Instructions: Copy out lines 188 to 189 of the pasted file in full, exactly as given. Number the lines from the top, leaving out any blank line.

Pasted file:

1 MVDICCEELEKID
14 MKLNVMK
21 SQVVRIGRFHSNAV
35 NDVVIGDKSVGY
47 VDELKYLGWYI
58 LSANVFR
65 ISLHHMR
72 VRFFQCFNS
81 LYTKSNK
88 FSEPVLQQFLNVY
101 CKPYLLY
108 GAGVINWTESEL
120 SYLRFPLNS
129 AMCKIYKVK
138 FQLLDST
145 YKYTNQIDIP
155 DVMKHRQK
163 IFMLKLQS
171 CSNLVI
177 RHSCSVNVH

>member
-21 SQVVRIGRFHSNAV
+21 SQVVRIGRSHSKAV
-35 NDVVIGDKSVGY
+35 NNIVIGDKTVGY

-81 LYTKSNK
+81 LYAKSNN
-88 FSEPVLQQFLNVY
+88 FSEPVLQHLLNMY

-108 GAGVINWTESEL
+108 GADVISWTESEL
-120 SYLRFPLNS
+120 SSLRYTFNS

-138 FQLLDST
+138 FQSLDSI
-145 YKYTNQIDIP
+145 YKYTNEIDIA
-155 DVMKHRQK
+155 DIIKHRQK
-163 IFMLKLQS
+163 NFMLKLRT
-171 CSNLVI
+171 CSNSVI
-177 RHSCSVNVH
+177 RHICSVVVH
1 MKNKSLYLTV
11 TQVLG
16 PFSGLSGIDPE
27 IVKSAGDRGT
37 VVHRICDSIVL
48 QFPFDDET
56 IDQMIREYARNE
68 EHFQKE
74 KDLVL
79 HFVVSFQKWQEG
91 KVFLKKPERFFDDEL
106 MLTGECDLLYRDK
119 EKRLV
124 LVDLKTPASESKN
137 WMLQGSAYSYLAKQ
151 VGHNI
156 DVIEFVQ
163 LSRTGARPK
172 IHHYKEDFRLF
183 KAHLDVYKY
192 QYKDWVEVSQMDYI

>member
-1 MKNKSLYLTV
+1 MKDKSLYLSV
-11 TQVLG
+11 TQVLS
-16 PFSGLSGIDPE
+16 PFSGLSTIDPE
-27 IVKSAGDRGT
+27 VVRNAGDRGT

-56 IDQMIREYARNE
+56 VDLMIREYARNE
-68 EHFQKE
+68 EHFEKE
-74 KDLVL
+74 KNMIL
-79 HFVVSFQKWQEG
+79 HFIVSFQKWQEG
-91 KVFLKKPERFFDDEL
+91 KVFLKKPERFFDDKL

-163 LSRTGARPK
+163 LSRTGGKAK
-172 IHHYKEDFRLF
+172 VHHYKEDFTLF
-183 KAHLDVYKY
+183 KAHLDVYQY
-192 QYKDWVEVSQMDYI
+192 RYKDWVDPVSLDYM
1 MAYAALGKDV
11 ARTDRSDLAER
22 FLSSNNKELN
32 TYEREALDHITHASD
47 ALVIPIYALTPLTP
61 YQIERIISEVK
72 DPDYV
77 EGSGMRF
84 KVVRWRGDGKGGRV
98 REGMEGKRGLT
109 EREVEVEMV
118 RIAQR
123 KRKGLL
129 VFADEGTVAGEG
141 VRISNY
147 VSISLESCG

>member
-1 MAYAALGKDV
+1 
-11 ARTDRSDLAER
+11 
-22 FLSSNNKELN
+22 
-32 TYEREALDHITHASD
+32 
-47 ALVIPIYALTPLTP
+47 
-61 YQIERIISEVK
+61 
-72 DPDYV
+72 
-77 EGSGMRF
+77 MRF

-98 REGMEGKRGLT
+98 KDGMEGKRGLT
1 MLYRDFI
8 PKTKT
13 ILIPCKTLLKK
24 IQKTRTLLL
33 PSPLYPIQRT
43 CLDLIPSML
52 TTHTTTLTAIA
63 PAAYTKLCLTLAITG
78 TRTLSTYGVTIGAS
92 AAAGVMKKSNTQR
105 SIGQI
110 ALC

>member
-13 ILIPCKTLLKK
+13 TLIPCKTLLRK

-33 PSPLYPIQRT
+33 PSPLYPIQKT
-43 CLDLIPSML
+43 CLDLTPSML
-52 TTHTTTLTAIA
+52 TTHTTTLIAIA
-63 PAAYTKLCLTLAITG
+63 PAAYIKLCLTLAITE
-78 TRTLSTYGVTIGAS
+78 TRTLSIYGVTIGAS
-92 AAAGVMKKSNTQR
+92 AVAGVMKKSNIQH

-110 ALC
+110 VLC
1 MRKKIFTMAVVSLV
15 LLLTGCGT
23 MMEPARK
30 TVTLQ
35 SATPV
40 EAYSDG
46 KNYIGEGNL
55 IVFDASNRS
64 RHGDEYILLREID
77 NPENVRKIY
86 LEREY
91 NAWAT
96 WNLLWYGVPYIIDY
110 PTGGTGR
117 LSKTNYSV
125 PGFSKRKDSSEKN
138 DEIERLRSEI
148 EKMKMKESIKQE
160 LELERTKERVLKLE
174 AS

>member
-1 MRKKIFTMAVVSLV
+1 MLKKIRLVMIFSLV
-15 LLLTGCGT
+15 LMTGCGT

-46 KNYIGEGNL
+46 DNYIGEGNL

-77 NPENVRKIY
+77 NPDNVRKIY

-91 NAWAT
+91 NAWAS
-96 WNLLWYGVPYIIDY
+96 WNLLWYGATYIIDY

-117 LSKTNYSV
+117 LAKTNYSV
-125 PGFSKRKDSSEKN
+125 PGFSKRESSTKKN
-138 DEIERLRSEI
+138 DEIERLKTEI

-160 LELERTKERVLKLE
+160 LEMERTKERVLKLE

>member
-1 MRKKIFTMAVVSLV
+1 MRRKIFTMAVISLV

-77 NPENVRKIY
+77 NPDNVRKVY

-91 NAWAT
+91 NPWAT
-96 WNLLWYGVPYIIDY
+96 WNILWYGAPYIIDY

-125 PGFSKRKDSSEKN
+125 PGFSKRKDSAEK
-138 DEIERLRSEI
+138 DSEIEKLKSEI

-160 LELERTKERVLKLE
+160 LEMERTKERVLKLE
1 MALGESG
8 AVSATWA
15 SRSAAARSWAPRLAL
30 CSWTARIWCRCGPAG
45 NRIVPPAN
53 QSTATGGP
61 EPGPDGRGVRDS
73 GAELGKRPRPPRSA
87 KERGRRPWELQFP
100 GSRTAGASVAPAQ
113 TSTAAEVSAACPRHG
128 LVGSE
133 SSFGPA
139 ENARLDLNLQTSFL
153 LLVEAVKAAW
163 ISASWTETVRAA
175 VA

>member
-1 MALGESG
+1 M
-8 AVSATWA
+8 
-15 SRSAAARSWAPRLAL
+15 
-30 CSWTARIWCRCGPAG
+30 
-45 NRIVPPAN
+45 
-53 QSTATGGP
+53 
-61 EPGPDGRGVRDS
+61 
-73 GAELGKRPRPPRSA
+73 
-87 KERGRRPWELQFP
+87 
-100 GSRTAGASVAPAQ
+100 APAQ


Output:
+91 NAWAS
-96 WNLLWYGVPYIIDY